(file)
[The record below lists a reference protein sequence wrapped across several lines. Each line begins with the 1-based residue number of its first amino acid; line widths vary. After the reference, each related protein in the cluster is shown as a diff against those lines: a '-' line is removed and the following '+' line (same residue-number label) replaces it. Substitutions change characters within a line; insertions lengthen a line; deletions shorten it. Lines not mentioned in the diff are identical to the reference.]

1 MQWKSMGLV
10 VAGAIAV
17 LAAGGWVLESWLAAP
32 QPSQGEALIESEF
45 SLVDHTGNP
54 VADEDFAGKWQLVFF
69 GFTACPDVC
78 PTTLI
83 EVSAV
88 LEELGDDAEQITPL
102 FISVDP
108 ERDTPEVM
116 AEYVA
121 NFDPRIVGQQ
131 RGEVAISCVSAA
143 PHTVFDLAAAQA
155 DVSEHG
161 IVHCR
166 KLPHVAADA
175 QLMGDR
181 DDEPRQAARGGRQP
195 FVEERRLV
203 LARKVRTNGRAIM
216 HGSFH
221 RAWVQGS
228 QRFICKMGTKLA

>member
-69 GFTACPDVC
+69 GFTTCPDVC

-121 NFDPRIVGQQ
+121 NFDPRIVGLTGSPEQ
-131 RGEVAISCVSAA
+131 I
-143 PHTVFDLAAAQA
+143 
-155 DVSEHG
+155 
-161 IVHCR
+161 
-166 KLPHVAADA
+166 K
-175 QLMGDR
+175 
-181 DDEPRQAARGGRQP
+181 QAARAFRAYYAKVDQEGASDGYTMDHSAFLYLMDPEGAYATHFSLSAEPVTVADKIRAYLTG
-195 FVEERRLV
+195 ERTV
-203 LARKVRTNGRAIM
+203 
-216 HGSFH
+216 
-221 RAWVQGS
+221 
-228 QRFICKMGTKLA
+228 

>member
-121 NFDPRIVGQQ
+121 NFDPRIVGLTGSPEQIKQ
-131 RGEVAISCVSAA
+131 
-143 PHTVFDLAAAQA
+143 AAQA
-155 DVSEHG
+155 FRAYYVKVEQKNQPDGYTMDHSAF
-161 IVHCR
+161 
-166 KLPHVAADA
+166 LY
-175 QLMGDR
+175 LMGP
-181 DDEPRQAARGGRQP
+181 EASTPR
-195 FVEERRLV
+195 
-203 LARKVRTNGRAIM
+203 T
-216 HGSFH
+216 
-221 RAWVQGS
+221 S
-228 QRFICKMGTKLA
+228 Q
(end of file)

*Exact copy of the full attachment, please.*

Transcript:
[The record below lists a reference protein sequence wrapped across several lines. Each line begins with the 1-based residue number of its first amino acid; line widths vary. After the reference, each related protein in the cluster is shown as a diff against those lines: a '-' line is removed and the following '+' line (same residue-number label) replaces it. Substitutions change characters within a line; insertions lengthen a line; deletions shorten it. Lines not mentioned in the diff are identical to the reference.]

1 MQWKSMGLV
10 VAGAIAV
17 LAAGGWVLESWLAAP
32 QPSQGEALIESEF
45 SLVDHTGNP
54 VADEDFAGKWQLVFF
69 GFTACPDVC
78 PTTLI
83 EVSAV
88 LEELGDDAEQITPL
102 FISVDP
108 ERDTPEVM
116 AEYVA
121 NFDPRIVGQQ
131 RGEVAISCVSAA
143 PHTVFDLAAAQA
155 DVSEHG
161 IVHCR
166 KLPHVAADA
175 QLMGDR
181 DDEPRQAARGGRQP
195 FVEERRLV
203 LARKVRTNGRAIM
216 HGSFH
221 RAWVQGS
228 QRFICKMGTKLA

>member
-69 GFTACPDVC
+69 GFTTCPDVC

-121 NFDPRIVGQQ
+121 NFDPRIVGLTGSPEQ
-131 RGEVAISCVSAA
+131 I
-143 PHTVFDLAAAQA
+143 
-155 DVSEHG
+155 
-161 IVHCR
+161 
-166 KLPHVAADA
+166 K
-175 QLMGDR
+175 
-181 DDEPRQAARGGRQP
+181 QAARAFRAYYAKVDQEGASDGYTMDHSAFLYLMDPEGAYATHFSLSAEPVTVADKIRAYLTG
-195 FVEERRLV
+195 ERTV
-203 LARKVRTNGRAIM
+203 
-216 HGSFH
+216 
-221 RAWVQGS
+221 
-228 QRFICKMGTKLA
+228 

>member
-121 NFDPRIVGQQ
+121 NFDPRIVGLTGSPEQIKQ
-131 RGEVAISCVSAA
+131 
-143 PHTVFDLAAAQA
+143 AAQA
-155 DVSEHG
+155 FRAYYVKVEQKNQPDGYTMDHSAF
-161 IVHCR
+161 
-166 KLPHVAADA
+166 LY
-175 QLMGDR
+175 LMGP
-181 DDEPRQAARGGRQP
+181 EASTPR
-195 FVEERRLV
+195 
-203 LARKVRTNGRAIM
+203 T
-216 HGSFH
+216 
-221 RAWVQGS
+221 S
-228 QRFICKMGTKLA
+228 Q